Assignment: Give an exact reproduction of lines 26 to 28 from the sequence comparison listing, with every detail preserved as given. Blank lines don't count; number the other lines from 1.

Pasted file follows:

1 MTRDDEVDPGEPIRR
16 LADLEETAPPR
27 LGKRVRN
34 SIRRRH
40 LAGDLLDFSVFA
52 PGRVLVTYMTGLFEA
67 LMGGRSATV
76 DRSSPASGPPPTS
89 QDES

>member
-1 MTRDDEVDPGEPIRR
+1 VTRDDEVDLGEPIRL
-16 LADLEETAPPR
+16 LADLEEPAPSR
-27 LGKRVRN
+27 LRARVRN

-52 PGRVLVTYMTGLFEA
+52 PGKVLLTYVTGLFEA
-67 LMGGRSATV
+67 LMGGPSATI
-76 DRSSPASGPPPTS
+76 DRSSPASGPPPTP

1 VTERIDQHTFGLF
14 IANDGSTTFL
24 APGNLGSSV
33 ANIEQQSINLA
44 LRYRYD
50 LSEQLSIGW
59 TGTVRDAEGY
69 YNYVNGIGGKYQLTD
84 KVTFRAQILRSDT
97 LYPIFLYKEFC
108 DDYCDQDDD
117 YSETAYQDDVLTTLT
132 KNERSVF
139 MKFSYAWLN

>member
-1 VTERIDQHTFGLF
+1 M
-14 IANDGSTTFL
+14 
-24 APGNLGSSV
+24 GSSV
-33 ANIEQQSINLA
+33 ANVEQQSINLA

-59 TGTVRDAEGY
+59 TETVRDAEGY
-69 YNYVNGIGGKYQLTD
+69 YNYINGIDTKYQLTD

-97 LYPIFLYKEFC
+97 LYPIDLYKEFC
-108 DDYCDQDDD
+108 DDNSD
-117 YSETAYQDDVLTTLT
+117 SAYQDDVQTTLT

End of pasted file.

33 ANIEQQSINLA
44 LRYRYD
50 LSEQLSIGW